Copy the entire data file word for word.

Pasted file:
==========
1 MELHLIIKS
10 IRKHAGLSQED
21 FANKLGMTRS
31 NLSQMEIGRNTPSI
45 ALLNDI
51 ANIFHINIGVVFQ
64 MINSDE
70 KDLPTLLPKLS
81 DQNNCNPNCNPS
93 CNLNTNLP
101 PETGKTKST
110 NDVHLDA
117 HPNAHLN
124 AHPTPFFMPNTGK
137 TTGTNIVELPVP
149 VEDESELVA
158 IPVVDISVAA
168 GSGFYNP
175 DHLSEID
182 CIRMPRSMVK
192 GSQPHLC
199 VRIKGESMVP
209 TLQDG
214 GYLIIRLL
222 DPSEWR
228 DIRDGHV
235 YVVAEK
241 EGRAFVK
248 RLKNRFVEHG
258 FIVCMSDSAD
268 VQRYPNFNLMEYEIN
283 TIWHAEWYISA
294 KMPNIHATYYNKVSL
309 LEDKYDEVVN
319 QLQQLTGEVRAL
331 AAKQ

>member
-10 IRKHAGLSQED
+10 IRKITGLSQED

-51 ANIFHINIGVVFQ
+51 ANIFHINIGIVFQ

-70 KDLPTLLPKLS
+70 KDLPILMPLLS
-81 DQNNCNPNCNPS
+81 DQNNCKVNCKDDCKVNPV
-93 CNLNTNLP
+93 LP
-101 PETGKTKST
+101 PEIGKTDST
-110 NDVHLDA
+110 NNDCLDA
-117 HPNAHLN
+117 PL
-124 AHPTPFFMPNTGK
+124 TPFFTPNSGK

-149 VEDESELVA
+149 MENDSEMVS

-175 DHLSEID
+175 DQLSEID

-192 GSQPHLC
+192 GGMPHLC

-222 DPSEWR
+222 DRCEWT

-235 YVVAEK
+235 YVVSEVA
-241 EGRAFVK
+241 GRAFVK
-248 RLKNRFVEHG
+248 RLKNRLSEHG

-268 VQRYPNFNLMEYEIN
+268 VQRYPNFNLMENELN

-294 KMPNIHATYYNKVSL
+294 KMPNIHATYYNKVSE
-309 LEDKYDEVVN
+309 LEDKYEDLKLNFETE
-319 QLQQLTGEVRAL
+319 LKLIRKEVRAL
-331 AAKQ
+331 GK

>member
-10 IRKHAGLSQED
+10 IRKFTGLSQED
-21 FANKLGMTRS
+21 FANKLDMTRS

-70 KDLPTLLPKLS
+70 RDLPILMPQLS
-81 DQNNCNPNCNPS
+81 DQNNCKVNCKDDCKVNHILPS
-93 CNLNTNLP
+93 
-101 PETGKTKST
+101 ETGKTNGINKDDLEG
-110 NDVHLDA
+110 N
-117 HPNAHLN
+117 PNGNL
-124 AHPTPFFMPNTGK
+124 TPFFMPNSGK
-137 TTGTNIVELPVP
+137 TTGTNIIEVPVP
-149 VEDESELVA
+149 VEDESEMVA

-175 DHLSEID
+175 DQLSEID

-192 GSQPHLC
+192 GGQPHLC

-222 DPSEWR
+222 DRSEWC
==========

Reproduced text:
1 MELHLIIKS
10 IRKHAGLSQED
21 FANKLGMTRS
31 NLSQMEIGRNTPSI
45 ALLNDI
51 ANIFHINIGVVFQ
64 MINSDE
70 KDLPTLLPKLS
81 DQNNCNPNCNPS
93 CNLNTNLP
101 PETGKTKST
110 NDVHLDA
117 HPNAHLN
124 AHPTPFFMPNTGK
137 TTGTNIVELPVP
149 VEDESELVA
158 IPVVDISVAA
168 GSGFYNP
175 DHLSEID
182 CIRMPRSMVK
192 GSQPHLC
199 VRIKGESMVP
209 TLQDG
214 GYLIIRLL
222 DPSEWR
228 DIRDGHV
235 YVVAEK
241 EGRAFVK
248 RLKNRFVEHG
258 FIVCMSDSAD
268 VQRYPNFNLMEYEIN
283 TIWHAEWYISA
294 KMPNIHATYYNKVSL
309 LEDKYDEVVN
319 QLQQLTGEVRAL
331 AAKQ

>member
-10 IRKHAGLSQED
+10 IRKITGLSQED

-51 ANIFHINIGVVFQ
+51 ANIFHINIGIVFQ

-70 KDLPTLLPKLS
+70 KDLPILMPLLS
-81 DQNNCNPNCNPS
+81 DQNNCKVNCKDDCKVNPV
-93 CNLNTNLP
+93 LP
-101 PETGKTKST
+101 PEIGKTDST
-110 NDVHLDA
+110 NNDCLDA
-117 HPNAHLN
+117 PL
-124 AHPTPFFMPNTGK
+124 TPFFTPNSGK

-149 VEDESELVA
+149 MENDSEMVS

-175 DHLSEID
+175 DQLSEID

-192 GSQPHLC
+192 GGMPHLC

-222 DPSEWR
+222 DRCEWT

-235 YVVAEK
+235 YVVSEVA
-241 EGRAFVK
+241 GRAFVK
-248 RLKNRFVEHG
+248 RLKNRLSEHG

-268 VQRYPNFNLMEYEIN
+268 VQRYPNFNLMENELN

-294 KMPNIHATYYNKVSL
+294 KMPNIHATYYNKVSE
-309 LEDKYDEVVN
+309 LEDKYEDLKLNFETE
-319 QLQQLTGEVRAL
+319 LKLIRKEVRAL
-331 AAKQ
+331 GK

>member
-10 IRKHAGLSQED
+10 IRKFTGLSQED
-21 FANKLGMTRS
+21 FANKLDMTRS

-70 KDLPTLLPKLS
+70 RDLPILMPQLS
-81 DQNNCNPNCNPS
+81 DQNNCKVNCKDDCKVNHILPS
-93 CNLNTNLP
+93 
-101 PETGKTKST
+101 ETGKTNGINKDDLEG
-110 NDVHLDA
+110 N
-117 HPNAHLN
+117 PNGNL
-124 AHPTPFFMPNTGK
+124 TPFFMPNSGK
-137 TTGTNIVELPVP
+137 TTGTNIIEVPVP
-149 VEDESELVA
+149 VEDESEMVA

-175 DHLSEID
+175 DQLSEID

-192 GSQPHLC
+192 GGQPHLC

-222 DPSEWR
+222 DRSEWC